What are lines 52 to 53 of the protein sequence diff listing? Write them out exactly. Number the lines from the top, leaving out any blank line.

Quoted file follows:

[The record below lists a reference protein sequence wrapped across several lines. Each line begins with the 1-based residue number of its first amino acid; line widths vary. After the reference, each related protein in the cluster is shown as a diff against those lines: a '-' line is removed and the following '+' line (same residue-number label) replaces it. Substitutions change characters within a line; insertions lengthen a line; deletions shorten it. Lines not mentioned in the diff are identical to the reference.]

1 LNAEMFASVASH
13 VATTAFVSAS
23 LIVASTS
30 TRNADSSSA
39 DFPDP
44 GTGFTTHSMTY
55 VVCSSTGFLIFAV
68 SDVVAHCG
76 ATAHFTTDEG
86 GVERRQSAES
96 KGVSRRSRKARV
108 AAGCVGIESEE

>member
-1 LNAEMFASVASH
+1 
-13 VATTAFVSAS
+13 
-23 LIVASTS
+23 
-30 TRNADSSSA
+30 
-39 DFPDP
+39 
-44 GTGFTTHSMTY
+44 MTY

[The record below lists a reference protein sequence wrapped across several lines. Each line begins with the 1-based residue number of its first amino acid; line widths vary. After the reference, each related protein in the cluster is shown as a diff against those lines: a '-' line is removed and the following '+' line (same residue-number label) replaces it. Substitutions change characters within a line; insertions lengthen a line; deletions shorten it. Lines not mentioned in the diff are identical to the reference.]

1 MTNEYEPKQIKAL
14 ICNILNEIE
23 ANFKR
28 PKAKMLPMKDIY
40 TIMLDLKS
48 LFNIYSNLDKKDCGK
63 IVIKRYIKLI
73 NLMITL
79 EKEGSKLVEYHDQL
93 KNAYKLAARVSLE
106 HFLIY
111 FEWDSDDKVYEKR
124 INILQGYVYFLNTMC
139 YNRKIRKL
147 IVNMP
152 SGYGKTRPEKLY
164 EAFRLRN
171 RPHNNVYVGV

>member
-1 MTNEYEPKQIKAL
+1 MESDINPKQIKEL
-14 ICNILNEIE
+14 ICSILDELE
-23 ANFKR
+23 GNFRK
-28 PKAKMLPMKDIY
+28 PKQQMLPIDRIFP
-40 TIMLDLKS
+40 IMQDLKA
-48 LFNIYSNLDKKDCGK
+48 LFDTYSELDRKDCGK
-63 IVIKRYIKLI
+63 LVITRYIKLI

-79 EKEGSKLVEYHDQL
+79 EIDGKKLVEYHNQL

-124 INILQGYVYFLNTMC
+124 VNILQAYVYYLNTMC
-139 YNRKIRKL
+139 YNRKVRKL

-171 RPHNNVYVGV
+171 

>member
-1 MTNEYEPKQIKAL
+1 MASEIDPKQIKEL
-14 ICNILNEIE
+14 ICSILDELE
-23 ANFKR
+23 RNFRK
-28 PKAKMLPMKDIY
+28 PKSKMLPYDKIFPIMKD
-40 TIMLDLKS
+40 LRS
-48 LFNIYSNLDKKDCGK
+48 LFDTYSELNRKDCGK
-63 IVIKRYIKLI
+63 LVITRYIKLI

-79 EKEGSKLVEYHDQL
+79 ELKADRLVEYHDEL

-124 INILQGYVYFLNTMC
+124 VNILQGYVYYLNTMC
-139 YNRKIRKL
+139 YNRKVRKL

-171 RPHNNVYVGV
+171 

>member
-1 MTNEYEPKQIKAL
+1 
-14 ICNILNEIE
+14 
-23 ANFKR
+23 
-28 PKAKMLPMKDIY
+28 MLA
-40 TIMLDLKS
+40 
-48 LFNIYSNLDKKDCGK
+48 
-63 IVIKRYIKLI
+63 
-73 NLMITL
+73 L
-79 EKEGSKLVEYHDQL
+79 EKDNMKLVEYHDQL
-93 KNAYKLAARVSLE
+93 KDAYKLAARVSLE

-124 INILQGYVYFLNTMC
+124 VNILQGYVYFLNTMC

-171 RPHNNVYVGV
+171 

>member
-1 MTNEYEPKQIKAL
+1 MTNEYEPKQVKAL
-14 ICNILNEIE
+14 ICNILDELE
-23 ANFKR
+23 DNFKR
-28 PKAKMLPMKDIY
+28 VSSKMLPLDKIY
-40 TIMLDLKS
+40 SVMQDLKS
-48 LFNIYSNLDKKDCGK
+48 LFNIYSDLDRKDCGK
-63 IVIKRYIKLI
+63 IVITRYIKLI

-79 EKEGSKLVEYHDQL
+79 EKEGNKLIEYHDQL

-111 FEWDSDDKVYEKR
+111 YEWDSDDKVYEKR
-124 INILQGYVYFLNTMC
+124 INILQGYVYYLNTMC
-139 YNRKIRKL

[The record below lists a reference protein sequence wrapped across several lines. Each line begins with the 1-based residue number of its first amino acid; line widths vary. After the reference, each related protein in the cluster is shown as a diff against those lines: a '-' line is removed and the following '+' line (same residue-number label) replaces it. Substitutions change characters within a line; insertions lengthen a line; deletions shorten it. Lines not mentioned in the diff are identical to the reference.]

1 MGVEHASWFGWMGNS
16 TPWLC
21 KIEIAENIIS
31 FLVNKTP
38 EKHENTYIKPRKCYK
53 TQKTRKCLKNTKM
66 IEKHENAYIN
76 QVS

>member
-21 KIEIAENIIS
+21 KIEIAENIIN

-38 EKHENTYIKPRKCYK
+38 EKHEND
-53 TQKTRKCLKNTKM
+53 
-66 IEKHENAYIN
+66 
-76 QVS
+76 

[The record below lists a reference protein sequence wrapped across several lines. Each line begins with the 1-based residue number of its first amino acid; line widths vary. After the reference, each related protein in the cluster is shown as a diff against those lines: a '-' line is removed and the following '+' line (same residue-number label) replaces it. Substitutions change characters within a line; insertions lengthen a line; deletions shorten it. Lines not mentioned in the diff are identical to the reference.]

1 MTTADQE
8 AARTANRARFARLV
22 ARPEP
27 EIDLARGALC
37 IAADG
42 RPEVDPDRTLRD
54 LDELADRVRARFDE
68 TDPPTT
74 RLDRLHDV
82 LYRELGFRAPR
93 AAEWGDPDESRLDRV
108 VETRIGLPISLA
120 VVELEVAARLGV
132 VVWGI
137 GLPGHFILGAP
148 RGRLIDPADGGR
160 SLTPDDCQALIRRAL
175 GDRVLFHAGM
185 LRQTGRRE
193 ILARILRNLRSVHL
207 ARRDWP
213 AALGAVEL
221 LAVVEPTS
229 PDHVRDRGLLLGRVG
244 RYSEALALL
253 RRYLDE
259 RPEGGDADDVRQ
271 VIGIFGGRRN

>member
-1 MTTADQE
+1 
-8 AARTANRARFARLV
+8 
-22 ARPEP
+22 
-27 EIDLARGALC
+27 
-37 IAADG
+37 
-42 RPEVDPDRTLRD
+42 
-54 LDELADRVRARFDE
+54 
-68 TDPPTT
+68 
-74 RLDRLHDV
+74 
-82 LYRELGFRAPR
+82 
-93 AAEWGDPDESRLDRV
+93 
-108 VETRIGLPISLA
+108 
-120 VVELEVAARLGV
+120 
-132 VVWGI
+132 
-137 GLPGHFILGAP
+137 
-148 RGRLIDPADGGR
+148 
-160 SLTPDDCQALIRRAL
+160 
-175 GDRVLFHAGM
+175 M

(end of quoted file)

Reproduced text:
+23 GNFRK
-28 PKAKMLPMKDIY